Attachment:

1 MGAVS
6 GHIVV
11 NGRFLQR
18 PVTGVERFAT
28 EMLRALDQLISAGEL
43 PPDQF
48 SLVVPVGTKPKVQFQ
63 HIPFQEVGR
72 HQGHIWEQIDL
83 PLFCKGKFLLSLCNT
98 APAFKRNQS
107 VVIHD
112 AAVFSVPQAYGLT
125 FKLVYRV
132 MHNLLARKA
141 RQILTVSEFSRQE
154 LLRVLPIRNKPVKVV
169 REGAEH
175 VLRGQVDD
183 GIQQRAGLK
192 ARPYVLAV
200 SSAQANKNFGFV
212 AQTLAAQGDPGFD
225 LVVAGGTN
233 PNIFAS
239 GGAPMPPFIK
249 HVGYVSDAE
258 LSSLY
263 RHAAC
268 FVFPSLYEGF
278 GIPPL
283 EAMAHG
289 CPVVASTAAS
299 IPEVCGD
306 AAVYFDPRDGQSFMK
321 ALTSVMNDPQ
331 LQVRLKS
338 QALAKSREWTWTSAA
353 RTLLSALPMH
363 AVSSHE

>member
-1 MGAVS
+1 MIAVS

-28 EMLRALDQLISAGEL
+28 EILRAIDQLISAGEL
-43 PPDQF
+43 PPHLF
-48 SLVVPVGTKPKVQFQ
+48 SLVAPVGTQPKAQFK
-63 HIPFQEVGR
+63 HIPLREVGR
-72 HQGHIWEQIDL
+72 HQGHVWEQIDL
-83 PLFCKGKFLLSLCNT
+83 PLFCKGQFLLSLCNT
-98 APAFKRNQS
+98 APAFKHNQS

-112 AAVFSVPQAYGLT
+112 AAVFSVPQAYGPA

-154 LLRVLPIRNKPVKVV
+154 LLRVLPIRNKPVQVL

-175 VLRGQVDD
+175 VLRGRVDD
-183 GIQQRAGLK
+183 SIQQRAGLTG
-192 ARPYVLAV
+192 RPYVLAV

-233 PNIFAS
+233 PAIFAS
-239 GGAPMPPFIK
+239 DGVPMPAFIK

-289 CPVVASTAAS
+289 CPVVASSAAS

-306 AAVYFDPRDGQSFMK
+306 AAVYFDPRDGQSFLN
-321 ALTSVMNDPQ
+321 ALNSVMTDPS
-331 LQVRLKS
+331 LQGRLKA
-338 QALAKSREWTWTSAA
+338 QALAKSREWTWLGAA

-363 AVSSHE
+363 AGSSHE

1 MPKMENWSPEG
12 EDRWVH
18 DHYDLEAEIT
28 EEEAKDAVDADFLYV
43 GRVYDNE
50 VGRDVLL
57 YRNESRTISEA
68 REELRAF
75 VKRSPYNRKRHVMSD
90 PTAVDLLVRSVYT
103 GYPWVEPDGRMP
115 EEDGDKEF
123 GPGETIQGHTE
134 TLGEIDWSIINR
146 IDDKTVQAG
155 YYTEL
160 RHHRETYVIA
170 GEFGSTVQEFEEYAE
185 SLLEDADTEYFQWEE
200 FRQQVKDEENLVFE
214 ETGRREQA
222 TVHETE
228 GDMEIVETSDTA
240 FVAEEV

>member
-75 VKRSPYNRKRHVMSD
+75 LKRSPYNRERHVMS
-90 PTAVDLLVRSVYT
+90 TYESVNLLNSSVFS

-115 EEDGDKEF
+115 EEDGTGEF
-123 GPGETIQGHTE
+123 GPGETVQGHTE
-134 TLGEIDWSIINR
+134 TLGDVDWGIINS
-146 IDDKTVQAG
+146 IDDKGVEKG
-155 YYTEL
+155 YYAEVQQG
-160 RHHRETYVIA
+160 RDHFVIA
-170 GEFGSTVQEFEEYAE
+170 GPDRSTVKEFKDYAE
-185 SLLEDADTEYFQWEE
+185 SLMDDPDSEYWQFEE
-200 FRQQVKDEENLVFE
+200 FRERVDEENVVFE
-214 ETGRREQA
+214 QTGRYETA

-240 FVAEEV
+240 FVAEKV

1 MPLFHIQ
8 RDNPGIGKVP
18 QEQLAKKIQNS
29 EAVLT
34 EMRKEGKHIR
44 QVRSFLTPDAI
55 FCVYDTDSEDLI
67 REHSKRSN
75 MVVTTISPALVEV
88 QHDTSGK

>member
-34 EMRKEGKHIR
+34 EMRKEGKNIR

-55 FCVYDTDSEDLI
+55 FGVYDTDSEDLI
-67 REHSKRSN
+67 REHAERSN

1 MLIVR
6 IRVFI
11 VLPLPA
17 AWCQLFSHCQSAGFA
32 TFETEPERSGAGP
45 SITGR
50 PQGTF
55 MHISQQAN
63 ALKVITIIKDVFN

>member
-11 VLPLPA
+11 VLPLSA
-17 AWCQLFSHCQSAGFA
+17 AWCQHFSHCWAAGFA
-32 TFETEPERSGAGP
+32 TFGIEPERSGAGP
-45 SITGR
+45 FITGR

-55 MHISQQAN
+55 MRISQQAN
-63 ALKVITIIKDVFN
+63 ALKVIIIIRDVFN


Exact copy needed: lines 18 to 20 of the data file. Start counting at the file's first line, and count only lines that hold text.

169 REGAEH
175 VLRGQVDD
183 GIQQRAGLK